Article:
June 28, 1905: Permanent charter granted to Gowanda Free Library. Jared Sidney Torrance of Pasadena, California, a Gowanda native who had lived in the Glazier home on Zoar Road, purchased and donated the John Potter residence on West Main Street, “to be used as the trustees felt best, with no stipulations or conditions attached.”
Notes on Potter home: Presumably built by Sidney Imus, prior to 1890. Ran a rooming house there. August 1, 1899: Dr. Ira Livermore began a medical practice at that location, followed by the Alfred T. Groat family, then a dentist named Dr. Franklin. Last tenants before it was given to the library were the family of Doris Muir, whose maiden name was Becker.
Doris Muir anecdote: She recalled moving in and being upset by finding blood spattered around in one room – presumably where Dr. Franklin extracted teeth.
1905-1936: Building served as public library, but it was becoming apparent that it was outgrowing its confines.
1936: Using funds on hand and interest on bequests, the library association hires architect Oliver Johnson of Jamestown to design a new library building, and Bob Knowles was contracted to build it at 56 West Main Street. The former building was sold for $150 a moved to 75 Torrance Place. During construction the library operated out of the Lootens Building on South Water Street, which was also known as the Gowanda Gardens, later the Creekside Inn and Tiffany Room.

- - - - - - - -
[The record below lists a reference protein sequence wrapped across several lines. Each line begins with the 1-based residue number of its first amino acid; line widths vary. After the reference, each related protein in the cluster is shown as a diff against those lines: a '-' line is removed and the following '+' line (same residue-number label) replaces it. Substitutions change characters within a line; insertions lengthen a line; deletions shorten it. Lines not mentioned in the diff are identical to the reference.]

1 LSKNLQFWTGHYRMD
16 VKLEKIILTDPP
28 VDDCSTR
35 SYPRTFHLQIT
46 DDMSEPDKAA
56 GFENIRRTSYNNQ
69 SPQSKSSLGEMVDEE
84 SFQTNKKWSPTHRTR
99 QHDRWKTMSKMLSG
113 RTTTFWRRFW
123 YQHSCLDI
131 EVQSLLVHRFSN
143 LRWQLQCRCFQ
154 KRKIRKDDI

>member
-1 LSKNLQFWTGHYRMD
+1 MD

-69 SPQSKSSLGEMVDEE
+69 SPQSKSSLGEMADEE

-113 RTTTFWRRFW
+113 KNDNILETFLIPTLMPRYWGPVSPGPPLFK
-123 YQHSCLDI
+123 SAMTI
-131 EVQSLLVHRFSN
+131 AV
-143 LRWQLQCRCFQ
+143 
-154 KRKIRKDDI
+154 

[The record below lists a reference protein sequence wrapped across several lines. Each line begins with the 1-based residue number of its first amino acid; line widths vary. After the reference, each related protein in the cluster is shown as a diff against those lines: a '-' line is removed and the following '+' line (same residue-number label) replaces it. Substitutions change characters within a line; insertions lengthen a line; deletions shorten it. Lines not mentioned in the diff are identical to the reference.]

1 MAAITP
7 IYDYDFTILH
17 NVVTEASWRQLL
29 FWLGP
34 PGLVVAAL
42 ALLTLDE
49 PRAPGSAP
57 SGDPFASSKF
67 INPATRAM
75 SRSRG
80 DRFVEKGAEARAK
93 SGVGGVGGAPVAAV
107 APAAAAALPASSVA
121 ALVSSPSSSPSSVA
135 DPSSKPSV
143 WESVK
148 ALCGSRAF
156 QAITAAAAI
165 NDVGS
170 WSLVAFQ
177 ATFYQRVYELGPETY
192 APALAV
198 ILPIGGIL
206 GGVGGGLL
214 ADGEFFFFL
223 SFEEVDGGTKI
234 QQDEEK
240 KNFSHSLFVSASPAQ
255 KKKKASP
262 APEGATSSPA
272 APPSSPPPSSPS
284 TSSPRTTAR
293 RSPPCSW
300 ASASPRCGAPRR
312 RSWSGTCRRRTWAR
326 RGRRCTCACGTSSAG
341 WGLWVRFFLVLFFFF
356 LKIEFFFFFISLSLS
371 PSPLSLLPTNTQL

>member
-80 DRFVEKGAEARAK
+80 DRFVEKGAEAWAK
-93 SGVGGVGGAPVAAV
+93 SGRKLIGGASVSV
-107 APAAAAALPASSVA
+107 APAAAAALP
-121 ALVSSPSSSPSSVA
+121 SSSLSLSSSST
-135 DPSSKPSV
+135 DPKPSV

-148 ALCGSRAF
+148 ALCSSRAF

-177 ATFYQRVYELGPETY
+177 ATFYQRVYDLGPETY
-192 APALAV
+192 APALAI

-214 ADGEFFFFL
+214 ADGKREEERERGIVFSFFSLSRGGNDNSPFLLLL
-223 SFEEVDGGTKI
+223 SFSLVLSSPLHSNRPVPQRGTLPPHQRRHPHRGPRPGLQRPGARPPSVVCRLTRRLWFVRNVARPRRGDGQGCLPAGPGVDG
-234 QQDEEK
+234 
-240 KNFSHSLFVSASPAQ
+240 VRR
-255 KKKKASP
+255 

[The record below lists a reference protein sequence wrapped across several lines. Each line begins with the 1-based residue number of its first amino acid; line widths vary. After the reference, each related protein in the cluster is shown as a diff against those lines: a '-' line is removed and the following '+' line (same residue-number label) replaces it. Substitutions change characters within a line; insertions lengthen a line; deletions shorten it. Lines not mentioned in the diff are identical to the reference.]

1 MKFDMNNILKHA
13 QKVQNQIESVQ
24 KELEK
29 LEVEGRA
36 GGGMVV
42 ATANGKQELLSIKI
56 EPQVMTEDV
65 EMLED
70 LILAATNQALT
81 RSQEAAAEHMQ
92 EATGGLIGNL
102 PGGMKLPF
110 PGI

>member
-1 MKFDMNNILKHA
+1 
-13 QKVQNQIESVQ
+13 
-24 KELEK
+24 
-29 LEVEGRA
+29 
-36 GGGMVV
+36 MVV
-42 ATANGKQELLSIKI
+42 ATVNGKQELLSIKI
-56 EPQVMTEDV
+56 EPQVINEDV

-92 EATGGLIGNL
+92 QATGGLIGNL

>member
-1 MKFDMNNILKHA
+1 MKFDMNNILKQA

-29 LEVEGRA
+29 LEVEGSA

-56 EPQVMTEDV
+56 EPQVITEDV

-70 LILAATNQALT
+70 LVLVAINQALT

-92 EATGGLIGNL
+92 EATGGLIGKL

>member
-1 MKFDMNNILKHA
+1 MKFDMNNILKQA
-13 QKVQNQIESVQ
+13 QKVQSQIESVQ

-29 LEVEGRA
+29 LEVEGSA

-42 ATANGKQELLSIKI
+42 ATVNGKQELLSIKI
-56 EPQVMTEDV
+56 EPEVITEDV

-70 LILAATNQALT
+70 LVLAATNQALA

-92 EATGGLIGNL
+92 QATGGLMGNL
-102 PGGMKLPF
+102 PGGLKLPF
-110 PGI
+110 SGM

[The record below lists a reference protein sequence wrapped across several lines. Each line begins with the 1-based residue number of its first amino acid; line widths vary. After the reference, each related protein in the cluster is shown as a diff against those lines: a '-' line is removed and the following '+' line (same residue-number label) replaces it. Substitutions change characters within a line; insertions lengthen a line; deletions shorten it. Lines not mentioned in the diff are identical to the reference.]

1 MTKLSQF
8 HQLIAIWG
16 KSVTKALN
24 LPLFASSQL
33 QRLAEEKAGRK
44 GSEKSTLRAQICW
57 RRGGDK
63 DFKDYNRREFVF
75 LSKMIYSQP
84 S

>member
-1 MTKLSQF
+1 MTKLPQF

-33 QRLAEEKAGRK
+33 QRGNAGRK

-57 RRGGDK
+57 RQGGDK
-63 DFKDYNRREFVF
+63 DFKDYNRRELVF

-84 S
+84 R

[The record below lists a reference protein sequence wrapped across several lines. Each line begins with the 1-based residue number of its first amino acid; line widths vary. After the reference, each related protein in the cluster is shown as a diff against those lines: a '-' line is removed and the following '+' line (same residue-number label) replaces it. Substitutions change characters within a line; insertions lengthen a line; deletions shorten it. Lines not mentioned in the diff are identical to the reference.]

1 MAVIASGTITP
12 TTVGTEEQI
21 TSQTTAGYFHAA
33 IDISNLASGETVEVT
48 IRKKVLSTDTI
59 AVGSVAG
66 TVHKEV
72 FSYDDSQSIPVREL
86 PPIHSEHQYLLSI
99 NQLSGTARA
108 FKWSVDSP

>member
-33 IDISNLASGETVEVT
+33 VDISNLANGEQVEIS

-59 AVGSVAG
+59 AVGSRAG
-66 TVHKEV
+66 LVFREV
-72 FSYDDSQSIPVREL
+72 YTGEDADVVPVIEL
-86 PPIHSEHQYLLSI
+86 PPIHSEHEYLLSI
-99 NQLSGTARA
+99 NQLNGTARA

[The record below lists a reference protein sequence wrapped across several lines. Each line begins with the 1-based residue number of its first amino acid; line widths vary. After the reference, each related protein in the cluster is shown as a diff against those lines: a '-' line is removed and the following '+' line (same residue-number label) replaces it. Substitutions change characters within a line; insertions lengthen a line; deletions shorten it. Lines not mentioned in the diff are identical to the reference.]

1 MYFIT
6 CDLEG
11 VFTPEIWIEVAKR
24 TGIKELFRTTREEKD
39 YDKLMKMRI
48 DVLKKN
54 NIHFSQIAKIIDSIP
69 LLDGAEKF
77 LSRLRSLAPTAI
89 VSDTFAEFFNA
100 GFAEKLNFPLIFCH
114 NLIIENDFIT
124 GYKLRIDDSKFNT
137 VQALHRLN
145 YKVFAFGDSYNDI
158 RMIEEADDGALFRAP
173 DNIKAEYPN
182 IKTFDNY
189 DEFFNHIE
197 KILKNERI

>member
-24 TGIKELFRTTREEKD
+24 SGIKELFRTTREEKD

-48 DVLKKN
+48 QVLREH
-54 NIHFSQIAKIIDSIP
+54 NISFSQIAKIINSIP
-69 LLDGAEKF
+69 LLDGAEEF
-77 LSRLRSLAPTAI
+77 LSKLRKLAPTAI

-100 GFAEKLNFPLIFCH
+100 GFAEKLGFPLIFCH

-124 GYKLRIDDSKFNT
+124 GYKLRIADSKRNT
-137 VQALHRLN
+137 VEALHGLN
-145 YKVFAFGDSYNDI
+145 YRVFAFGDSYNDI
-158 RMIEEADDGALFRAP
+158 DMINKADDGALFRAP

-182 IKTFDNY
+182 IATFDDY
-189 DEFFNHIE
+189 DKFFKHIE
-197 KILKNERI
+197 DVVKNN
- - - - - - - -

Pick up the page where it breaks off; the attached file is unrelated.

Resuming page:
Sept. 11-12, 1936: Open house at the new library for public inspection. Mrs. William Smallwood was the library board president, Doris Muir was the treasurer of the building fund, and Mary Powell Titus was the librarian.
1947: Though the efforts of Collins Supervisor Walter Cain, and Library President Doris Muir, the Gowanda Free Library became a contracting library in the Erie County library system. Mr. Cain’s college roommate years earlier was Tom McKaig of Hamburg, who was the first president of the Erie County Library System. This affiliation afforded Gowanda the privilege to use any facility of the main library in Buffalo and the county paid the salaries of Gowanda’s seven employees. The county system also allowed Gowanda to select and purchase its own books so long as we could obtain the services of a qualified librarian locally.
Some statistics from 1973: Gowanda library had a total of 13,121 books, with a circulation count of 37,562. There were 11 trustees on the Board, and this number has almost always included a member of the Monday Evening Literary Club.